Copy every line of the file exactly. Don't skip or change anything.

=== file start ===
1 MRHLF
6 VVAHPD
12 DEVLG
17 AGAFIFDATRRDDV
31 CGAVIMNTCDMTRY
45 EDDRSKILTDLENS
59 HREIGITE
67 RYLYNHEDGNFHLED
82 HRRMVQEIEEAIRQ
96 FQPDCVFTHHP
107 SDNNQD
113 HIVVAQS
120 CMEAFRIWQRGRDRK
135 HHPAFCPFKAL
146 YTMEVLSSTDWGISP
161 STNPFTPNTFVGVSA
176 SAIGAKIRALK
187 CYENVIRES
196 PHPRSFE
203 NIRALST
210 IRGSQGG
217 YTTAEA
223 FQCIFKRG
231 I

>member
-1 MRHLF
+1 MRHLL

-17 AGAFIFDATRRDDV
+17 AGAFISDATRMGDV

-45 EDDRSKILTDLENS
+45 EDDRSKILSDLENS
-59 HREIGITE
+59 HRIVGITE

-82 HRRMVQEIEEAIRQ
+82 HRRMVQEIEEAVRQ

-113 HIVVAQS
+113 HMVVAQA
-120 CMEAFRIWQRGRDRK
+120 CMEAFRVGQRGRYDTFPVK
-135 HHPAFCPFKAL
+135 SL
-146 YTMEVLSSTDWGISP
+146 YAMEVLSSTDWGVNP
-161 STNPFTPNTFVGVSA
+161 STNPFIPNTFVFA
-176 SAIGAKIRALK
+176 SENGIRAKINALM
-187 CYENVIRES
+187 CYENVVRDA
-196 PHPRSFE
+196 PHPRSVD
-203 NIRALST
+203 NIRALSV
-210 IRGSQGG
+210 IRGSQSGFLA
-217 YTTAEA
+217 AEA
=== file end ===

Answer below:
1 MRHLF
6 VVAHPD
12 DEVLG
17 AGAFIFDATRRDDV
31 CGAVIMNTCDMTRY
45 EDDRSKILTDLENS
59 HREIGITE
67 RYLYNHEDGNFHLED
82 HRRMVQEIEEAIRQ
96 FQPDCVFTHHP
107 SDNNQD
113 HIVVAQS
120 CMEAFRIWQRGRDRK
135 HHPAFCPFKAL
146 YTMEVLSSTDWGISP
161 STNPFTPNTFVGVSA
176 SAIGAKIRALK
187 CYENVIRES
196 PHPRSFE
203 NIRALST
210 IRGSQGG
217 YTTAEA
223 FQCIFKRG
231 I

>member
-1 MRHLF
+1 MRHLL

-17 AGAFIFDATRRDDV
+17 AGAFISDATRMGDV

-45 EDDRSKILTDLENS
+45 EDDRSKILSDLENS
-59 HREIGITE
+59 HRIVGITE

-82 HRRMVQEIEEAIRQ
+82 HRRMVQEIEEAVRQ

-113 HIVVAQS
+113 HMVVAQA
-120 CMEAFRIWQRGRDRK
+120 CMEAFRVGQRGRYDTFPVK
-135 HHPAFCPFKAL
+135 SL
-146 YTMEVLSSTDWGISP
+146 YAMEVLSSTDWGVNP
-161 STNPFTPNTFVGVSA
+161 STNPFIPNTFVFA
-176 SAIGAKIRALK
+176 SENGIRAKINALM
-187 CYENVIRES
+187 CYENVVRDA
-196 PHPRSFE
+196 PHPRSVD
-203 NIRALST
+203 NIRALSV
-210 IRGSQGG
+210 IRGSQSGFLA
-217 YTTAEA
+217 AEA